Apple is planning to sell the iPhone 4—an older, discontinued version of its flagship smartphone—for around RS 15,000 (about $250) in India, according to a report by the Times of India, citing four unnamed Indian firms that work with Apple. The price, among the cheapest in the world for an unsubsidized iPhone, suggests that after losing market share in developing markets like India and China, Apple may finally be embracing the need for a new strategy.
The 8GB version of the iPhone 4 will reportedly go on sale at a 43% discount to the phone’s last retail price of about RS 26,500, when taking into account buyback and monthly installment payment schemes. Currently Apple sells the new iPhone 5S, 5c, and 4S in India. The company hasn’t responded to questions about the report, which suggested that Apple would probably start by selling unused inventory of the iPhone 4 rather than restarting manufacturing.
Out of fear of losing cachet, Apple has resisted lowering the price of its smartphones even in countries where few customers can afford to pay upwards of $700 for a new iPhone. However, as we’ve reported, India—the world’s second largest mobile phone market and one of several emerging markets where rivals offering cheaper phones outpace Apple—has proven an exception to the rule.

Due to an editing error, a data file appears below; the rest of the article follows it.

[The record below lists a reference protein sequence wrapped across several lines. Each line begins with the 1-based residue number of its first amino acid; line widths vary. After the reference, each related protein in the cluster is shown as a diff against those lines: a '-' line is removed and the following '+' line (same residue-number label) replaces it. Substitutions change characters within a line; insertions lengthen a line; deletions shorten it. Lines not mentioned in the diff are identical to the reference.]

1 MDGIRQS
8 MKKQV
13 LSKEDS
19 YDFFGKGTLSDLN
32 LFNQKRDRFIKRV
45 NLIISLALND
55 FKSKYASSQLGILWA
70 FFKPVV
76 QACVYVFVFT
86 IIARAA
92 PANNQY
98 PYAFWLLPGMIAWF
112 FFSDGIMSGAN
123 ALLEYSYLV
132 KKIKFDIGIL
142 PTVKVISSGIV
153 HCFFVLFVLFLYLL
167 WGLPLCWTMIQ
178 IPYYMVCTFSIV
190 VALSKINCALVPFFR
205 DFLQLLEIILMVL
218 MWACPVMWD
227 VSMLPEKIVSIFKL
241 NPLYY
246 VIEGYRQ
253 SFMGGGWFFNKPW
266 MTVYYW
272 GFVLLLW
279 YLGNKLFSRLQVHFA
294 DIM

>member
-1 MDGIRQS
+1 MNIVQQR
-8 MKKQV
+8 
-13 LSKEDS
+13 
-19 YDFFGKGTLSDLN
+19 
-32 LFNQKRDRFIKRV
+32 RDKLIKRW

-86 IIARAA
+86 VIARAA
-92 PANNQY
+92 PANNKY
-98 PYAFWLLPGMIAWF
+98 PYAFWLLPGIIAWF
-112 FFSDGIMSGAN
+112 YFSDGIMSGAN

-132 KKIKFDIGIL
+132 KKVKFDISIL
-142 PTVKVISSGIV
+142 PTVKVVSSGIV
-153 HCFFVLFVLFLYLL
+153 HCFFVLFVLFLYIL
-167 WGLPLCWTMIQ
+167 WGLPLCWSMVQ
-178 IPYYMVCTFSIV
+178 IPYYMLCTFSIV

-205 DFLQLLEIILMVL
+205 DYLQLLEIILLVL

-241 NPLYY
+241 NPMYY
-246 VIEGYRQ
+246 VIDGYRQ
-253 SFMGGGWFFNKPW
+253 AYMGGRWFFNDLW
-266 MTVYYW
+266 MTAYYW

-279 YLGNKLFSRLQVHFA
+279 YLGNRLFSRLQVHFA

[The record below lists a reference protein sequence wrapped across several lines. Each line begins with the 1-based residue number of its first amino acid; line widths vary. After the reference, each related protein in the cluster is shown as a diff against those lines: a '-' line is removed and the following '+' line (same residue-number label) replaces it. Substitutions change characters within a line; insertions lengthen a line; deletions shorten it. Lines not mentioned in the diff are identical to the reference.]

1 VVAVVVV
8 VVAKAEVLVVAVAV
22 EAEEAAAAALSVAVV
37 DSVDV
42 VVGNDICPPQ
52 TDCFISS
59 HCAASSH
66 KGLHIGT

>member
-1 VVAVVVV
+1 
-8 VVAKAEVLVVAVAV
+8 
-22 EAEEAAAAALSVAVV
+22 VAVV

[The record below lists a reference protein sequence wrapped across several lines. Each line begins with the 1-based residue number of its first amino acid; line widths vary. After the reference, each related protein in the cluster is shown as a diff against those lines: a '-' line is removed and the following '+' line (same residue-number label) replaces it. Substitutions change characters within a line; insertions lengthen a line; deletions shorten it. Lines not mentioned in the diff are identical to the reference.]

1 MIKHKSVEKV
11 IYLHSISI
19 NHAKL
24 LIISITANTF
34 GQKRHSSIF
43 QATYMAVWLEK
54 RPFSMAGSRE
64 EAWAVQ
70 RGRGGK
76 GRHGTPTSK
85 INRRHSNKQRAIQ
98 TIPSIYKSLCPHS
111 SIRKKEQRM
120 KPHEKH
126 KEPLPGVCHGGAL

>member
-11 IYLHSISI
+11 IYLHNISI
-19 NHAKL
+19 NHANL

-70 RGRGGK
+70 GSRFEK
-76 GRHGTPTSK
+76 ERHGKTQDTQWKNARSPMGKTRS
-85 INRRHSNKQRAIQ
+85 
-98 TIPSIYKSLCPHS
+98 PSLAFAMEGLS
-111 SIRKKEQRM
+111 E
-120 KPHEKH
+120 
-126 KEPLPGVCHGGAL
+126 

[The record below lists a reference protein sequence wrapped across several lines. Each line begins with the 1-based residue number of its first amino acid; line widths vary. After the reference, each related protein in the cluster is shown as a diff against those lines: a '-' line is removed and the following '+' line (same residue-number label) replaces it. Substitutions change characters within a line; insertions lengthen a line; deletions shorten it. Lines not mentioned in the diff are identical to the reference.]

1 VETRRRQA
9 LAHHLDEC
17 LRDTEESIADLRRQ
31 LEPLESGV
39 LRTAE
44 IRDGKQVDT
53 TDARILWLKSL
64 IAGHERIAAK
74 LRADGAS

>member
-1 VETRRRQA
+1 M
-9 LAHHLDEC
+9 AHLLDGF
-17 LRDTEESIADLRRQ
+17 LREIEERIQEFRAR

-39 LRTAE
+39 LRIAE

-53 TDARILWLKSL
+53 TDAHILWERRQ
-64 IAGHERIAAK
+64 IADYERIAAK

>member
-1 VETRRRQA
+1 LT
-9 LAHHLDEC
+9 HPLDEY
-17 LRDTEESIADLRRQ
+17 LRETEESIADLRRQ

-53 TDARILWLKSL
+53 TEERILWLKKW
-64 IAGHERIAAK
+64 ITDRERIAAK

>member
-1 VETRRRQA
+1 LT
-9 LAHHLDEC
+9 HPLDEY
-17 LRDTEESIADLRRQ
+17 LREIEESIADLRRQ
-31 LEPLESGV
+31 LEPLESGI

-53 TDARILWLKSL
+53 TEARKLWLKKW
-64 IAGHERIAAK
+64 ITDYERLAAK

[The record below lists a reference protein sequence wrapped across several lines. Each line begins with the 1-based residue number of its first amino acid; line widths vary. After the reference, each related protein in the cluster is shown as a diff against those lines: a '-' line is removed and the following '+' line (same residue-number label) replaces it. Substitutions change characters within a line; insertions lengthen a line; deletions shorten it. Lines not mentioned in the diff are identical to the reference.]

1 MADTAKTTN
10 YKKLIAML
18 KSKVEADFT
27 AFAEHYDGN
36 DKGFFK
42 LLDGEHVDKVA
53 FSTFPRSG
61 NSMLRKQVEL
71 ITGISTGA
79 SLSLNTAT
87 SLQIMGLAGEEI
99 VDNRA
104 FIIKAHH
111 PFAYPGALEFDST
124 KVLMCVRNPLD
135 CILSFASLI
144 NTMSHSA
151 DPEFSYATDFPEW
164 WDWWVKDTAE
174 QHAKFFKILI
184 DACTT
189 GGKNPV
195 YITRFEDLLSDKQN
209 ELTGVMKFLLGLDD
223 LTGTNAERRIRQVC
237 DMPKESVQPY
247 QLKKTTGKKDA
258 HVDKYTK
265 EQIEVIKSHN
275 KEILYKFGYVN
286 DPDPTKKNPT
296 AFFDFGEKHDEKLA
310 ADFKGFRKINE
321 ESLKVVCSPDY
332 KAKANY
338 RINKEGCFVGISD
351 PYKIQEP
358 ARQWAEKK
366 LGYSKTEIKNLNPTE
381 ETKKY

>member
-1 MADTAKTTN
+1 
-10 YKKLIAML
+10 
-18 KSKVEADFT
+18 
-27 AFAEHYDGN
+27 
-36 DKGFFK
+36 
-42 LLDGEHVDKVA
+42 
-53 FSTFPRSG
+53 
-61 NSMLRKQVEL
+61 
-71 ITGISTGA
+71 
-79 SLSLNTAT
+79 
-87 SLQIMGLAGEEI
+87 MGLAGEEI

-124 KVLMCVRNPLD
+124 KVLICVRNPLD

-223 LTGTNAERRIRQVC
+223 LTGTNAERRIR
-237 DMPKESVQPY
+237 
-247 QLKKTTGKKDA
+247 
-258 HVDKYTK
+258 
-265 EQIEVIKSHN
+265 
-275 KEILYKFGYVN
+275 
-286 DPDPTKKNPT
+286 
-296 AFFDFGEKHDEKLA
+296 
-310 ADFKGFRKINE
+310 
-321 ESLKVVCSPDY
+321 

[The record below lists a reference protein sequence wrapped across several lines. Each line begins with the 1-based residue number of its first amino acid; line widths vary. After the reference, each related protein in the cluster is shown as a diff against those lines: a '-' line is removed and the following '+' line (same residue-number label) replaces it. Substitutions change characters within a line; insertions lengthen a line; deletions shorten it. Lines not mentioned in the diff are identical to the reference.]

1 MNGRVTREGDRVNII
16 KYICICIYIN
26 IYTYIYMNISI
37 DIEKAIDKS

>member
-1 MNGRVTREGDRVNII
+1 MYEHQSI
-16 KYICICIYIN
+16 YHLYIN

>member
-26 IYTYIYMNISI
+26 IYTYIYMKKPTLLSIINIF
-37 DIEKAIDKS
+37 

In India, Apple has acted more like a smartphone upstart than global giant. It was the first smartphone retailer to introduce buyback schemes and last year began allowing customers to pay in installments. Apple has also proven willing to relent on prices here. Last year, while other smartphone makers raised prices to account for a weakening rupee, Apple kept its phone and tablet prices steady. But it hasn’t seen much success: its Indian smartphone market share was only 1.4% in October 2013, compared to Samsung’s 42%.